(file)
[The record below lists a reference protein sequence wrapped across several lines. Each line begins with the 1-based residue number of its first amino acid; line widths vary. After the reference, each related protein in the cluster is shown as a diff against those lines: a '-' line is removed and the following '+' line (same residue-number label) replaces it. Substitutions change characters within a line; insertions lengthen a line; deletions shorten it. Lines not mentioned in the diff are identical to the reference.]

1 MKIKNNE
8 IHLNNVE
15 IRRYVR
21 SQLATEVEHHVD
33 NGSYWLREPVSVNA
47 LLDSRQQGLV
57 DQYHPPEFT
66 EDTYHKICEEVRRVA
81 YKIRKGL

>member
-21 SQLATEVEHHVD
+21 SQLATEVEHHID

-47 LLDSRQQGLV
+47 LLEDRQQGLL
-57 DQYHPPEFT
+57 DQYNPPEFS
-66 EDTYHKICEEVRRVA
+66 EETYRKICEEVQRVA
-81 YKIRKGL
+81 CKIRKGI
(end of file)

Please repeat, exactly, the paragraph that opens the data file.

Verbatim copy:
[The record below lists a reference protein sequence wrapped across several lines. Each line begins with the 1-based residue number of its first amino acid; line widths vary. After the reference, each related protein in the cluster is shown as a diff against those lines: a '-' line is removed and the following '+' line (same residue-number label) replaces it. Substitutions change characters within a line; insertions lengthen a line; deletions shorten it. Lines not mentioned in the diff are identical to the reference.]